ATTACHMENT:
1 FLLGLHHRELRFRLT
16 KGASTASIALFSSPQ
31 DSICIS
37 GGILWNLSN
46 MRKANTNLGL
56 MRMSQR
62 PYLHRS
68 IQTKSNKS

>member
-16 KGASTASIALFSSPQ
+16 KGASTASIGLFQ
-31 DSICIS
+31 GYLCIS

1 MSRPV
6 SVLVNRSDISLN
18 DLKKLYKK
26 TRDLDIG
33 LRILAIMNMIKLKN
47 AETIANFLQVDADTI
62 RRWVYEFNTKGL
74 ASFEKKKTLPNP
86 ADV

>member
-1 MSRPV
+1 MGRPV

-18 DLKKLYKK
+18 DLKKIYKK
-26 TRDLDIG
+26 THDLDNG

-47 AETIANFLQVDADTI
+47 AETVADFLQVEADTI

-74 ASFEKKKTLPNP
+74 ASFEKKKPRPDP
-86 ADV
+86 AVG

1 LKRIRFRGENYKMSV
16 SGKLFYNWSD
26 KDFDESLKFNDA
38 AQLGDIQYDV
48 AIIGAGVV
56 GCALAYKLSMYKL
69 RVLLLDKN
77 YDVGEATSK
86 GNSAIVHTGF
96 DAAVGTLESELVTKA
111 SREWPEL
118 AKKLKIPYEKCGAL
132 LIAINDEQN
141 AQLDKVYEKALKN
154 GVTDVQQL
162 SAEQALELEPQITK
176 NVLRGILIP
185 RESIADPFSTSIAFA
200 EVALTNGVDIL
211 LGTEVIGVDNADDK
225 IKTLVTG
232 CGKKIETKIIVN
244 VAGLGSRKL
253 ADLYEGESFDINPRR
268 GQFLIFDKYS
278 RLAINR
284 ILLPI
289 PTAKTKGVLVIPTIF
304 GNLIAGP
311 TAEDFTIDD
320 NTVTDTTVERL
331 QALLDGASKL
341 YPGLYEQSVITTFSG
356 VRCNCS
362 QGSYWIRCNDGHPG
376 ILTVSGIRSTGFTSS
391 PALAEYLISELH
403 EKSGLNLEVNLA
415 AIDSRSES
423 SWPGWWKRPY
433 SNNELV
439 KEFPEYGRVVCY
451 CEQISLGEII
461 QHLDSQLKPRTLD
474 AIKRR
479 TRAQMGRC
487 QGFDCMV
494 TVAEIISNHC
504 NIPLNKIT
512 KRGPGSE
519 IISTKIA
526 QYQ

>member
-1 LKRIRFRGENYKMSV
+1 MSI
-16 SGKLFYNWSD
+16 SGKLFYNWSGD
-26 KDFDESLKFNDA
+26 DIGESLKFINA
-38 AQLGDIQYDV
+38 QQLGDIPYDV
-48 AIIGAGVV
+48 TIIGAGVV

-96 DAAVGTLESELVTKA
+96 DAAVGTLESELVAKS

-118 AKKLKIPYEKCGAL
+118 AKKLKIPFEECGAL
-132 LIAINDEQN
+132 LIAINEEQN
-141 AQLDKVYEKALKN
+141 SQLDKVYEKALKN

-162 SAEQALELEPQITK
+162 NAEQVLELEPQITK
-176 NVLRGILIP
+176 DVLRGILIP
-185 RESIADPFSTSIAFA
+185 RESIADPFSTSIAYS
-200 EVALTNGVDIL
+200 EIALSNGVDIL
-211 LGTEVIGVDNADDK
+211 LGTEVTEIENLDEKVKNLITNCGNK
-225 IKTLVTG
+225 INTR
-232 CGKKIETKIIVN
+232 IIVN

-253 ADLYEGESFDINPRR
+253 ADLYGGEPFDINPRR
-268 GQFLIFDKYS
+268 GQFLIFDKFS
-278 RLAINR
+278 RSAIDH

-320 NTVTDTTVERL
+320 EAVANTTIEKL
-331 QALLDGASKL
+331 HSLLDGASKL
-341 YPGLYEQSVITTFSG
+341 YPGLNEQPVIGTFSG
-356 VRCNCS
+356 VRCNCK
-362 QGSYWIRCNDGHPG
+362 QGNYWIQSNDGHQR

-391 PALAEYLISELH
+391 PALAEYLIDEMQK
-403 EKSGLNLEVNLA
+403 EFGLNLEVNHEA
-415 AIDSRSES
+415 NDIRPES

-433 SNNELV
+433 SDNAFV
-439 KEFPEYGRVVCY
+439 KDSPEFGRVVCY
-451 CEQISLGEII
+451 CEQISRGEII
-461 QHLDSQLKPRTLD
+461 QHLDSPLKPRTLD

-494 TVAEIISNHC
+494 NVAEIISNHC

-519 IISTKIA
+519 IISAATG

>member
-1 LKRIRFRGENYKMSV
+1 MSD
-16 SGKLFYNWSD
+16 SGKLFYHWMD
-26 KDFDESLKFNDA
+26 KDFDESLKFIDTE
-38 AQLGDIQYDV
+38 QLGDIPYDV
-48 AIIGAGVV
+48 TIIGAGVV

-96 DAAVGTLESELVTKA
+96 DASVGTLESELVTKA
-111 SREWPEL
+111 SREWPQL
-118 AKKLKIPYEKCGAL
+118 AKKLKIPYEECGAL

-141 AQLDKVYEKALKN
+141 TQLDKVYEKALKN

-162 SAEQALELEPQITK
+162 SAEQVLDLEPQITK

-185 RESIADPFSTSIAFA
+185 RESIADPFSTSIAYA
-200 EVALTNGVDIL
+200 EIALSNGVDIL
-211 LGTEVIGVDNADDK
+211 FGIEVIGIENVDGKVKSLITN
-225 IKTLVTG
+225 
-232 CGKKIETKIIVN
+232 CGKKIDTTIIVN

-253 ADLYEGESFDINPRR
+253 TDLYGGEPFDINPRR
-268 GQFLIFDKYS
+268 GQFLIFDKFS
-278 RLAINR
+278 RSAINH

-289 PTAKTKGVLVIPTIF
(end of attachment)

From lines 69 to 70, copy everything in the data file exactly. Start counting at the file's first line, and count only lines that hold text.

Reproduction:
356 VRCNCS
362 QGSYWIRCNDGHPG